To cut to the quick, I think the Lethal White ‘white horse’ that Rowling has been teasing readers with is heroin from Afghanistan rather than albino American paint horses or unicorns.

My first piece of evidence in this speculative argument is Jonny Rokeby and his resemblance to Mick Jagger of the Rolling Stones.

Evan Willis has argued here that he doubts Jonny Rokeby, as the Zeus figure in the Leda and the Swan mythological drama underlying the Strike mysteries, will make an appearance in the novels. That is a more than credible position considering the Aeschylus and Virgil parallels Willis cites. Karen Kebarle, though, is almost certainly closer to what’s likely in Strike 4; she said in a just recorded ‘Reading, Writing, Rowling’ episode about Lethal White that the great failing of the Strike series when compared with Harry Potter is the absence of a villain, a Moriarity, as much more powerful and dangerous than Cormoran as Voldemort was to the Boy Who Lived. If Willis is right and Rokeby remains just a haunting presence off-stage, Strike will only be fun detective stories.

Perhaps it is just wishful thinking on my part that this won’t be the case. Rowling has invested so much in the mysterious death of Leda Strike, though, that I think we’re fairly safe in assuming that solving this case is as large a part of the continuing drama as the relationship cum romance of Robin and Cormoran.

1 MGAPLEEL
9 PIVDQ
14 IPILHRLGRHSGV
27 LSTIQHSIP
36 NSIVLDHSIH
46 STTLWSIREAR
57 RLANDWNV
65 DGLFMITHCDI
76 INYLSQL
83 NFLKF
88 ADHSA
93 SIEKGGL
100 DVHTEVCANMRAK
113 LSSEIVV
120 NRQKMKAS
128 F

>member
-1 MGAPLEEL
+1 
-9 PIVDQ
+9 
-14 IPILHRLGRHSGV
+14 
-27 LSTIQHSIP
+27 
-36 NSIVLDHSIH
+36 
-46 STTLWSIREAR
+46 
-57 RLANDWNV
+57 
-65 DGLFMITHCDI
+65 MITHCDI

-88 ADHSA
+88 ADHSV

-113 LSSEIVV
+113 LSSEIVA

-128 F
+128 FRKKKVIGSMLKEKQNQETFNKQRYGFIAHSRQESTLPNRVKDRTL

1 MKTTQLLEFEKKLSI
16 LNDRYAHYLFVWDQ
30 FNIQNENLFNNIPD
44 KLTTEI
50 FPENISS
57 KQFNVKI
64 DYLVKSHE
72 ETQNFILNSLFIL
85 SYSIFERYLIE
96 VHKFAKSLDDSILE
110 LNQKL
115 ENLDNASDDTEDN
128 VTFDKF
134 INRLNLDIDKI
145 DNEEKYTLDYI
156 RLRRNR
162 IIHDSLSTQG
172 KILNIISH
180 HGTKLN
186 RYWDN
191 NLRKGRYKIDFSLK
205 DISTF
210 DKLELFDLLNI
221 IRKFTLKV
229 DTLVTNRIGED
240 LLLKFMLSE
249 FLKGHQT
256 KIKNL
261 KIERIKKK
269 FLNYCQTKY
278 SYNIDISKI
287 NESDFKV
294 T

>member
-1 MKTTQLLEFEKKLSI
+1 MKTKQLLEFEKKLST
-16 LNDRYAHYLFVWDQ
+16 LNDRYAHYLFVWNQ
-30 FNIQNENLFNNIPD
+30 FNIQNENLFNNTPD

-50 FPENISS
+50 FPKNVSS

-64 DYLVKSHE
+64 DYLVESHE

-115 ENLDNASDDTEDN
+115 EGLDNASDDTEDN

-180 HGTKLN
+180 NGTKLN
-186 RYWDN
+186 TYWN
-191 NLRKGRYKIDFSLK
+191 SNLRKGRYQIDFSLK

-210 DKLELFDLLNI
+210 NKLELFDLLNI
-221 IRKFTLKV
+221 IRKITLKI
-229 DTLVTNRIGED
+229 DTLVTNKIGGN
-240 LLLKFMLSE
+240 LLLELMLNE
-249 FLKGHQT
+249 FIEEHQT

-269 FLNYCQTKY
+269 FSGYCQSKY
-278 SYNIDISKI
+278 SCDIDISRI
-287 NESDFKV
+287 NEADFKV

Moving forward, then, with the idea that Rokeby is the Voldemort/Moriarity of the Strike series,  what do we know about him and what, if anything, does he have to do with white horses?

The first thing we know about Jonny Rokeby, lead singer of the Deadbeats, is that his life runs as a fairly obvious caricature of Mick Jagger’s.

[Read more…]

Lethal White: The White Horse Evidence

We have less than a month before the publication of Lethal White so it is time for some serious fun. Speculating about where Rowling/Galbraith is headed is a delight, especially when Strike parallels with corresponding Potter novels and Rowling’s twitter and website postings are mixed in with what we have in the first three mysteries, parallels and postings we didn’t have in the run-up to any part of the Hogwarts Saga.

To start us off, I plan on posting three pieces about the meaning of the Strike 4 title, Lethal White, especially with respect to the growing consensus that it has something to do with horses. I first want to summarize the evidence for the equestrian bent (“White Horse!”) in the writings of some Potter Pundits, then point out the many parallels between what we know about the fictional Jonny Rokeby and the real life of Mick Jagger, and conclude with a discussion of the more likely meaning of Lethal White, namely, that it is a reference to heroin from Afghanistan and to the death of Leda Strike, the over arching story of the Doom Bar Detective’s series.

So, what evidence is there that Lethal White is all about horses and white horses at that? I came up with ten suggestions, not an especially magical number but one large enough to demand serious attention. [Read more…]

Guest Post: Lethal White and Dorothy Sayers? Rowling, Rankin, and James